Question About D32 vs D34 on Fender Tags.

Engine, Transmission & Driveline

  1. Wildaugust

    Wildaugust Senior Member

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    I've been wondering for a while about the trans codes on the fender tags, so I thought I'd ask the experts.

    I see quite a few C-Body tags showing D32, which is the code for the "Heavy Duty" 727, if I'm not mistaken. I also see tags with the D34 code, which is the code for "Standard Duty". It seems to me that nearly all of the 383 or 400 equipped cars have the D32 trans code and I have also seen the D32 on the fender tags of 440 powered cars. The thing that has me puzzled is when I see a D34 code trans behind a 440. If the D32 is the heavy duty trans, why would so many of the 383 and 400 cars get it while some 440 equipped cars got the standard duty (which I assume means lighter duty) D34 trans?

    Do all D32 transmissions have the same internals? In other words, would a D32 that came behind a 383 have the same guts as a D32 that came in a 440 car, or would a D34 transmission that came with a 440 actually be a beefier trans than a D32 that came out of the factory attached to a 383 or 400 engine?

    Just curious.:)
     
  2. '69FuryIIIConvertible

    '69FuryIIIConvertible Senior Member FCBO Gold Member

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    I believe the one code superseded the other ie D32 was replaced with D34, I say that as my 69 with 318/727 has the D32 code, but my 73 with 318/727 has the D34 code.

    I however am likely incorrect.
     
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  3. Davea Lux

    Davea Lux Old Man with a Hat FCBO Gold Member

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    D32 for '69-71 is the HD A-727, D34 for 69-71 is usually the light duty small block version of the A727. The HD versions usually had heavier clutch packs and bands. Some years the HD version is D36. and some years the A-904 is D34. It all gets confusing. The B-Body website has a good write up for identifying the differences between the transmissions, but they do not go into build tag codes. "Your guide to the 727/904 Transmission". www.forbbodiesonly.com. The light duty A-727 was a small block or 6 cylinder only application.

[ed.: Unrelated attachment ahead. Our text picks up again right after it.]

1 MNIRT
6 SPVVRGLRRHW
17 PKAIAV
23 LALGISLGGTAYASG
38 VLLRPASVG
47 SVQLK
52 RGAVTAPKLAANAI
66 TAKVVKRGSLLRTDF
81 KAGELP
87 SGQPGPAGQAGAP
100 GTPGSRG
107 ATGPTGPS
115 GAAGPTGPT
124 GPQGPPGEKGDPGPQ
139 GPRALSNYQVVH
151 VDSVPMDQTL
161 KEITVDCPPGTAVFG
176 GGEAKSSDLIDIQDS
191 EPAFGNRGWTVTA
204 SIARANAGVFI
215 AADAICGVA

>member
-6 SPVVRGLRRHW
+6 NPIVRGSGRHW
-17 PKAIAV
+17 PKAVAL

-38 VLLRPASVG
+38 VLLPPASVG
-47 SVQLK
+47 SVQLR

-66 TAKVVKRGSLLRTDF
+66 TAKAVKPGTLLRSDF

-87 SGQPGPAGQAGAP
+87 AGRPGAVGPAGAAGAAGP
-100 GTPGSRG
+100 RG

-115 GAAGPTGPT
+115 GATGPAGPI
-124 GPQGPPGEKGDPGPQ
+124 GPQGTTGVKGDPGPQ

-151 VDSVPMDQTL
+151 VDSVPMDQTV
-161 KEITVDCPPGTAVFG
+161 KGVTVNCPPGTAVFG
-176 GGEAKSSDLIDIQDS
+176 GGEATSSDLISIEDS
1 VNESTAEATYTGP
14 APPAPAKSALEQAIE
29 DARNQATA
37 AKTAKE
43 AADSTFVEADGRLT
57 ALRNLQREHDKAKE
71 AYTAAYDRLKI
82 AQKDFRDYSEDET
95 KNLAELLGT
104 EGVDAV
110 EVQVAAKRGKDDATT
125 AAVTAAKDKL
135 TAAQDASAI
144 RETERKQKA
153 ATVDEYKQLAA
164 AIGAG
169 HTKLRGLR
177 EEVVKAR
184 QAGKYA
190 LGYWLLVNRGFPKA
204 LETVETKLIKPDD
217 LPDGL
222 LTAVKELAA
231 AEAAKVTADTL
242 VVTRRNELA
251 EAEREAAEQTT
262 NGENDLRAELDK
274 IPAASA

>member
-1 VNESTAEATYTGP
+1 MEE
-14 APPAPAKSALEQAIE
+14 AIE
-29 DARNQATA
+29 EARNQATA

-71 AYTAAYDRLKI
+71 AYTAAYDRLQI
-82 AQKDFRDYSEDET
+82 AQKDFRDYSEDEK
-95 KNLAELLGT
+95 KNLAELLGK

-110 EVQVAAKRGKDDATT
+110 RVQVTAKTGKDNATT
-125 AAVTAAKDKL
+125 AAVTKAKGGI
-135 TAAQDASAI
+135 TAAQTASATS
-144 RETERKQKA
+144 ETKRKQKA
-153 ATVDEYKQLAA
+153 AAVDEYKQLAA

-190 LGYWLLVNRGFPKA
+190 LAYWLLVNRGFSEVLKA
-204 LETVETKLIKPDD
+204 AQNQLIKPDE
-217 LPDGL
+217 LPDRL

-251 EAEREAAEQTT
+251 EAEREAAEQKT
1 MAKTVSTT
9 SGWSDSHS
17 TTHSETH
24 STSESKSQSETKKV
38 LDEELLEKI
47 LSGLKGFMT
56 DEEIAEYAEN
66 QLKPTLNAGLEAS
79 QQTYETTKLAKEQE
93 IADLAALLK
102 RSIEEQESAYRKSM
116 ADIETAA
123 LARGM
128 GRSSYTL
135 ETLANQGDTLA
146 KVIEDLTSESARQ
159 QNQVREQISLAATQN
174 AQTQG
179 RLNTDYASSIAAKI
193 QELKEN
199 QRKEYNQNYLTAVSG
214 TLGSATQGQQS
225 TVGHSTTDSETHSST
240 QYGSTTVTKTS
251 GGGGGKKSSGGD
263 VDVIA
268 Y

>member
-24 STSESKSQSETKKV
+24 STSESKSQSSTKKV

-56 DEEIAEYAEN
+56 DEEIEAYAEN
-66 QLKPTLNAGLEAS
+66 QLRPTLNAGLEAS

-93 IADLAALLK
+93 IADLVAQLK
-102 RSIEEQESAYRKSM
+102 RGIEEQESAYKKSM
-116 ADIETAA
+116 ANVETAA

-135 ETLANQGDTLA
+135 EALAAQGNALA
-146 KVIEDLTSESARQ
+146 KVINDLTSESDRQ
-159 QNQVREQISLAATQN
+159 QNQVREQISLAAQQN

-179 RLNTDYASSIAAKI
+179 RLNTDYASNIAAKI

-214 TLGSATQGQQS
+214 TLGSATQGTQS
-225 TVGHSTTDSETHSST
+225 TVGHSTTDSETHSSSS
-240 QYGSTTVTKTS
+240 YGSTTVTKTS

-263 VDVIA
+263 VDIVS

Dave
     
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  4. 69CoronetRT

    69CoronetRT Senior Member

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    What you are seeing is a change in coding over the years.

    In 69, 70 and 71, Codes D31 and D32 were used to distinguish between the 904 and 727 versions of automatic transmission. The code tells you 'what' not 'which'. The D32 transmission behind a 383-2 was still coded D32 but it was certainly not the same transmission as the one behind a Hemi, which also coded D32.

    I have seen D34 used on, interestingly, very early 69 and 70 pilot or promo cars. One can also find D34 on 71 340 cars built at the Windsor plant. By far, these are exceptions between 69-71. Most cars will code D31 or D32.

    Coding changes in 1972 as all automatic transmissions, from /6 to 440-6 cars code D34. Again, this code only tells you the 'what', an automatic transmission, not the 'which'; the specific part number and application of a transmission.

    I've seen D32 used on a 72 fleet car and a couple of other 73-75s but, by far, the most common automatic transmission code is D34.

    Tag coding changes again in '76.

    What is coded on the window sticker or broadcast sheet may be different that what is coded on the tag. Again, you have to take into account what year you are talking about as things change year to year.
     
    Last edited: Feb 15, 2020
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  5. CBODY67

    CBODY67 Senior Member

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    That "style" of coding makes it easier for the sales operatives. Coding a "3-speed automatic", rather than a particular automatic trans variation per se. Basically, let the engine selection determine the transmission (as on the build sheet?) rather than the person doing the vehicle ordering. If the vehicle was officially a "fleet vehicle", including the VIN associated with the genuine law enforcement vehicles, that might trigger a more HD version, too. As might a HD Trailer Tow Package option.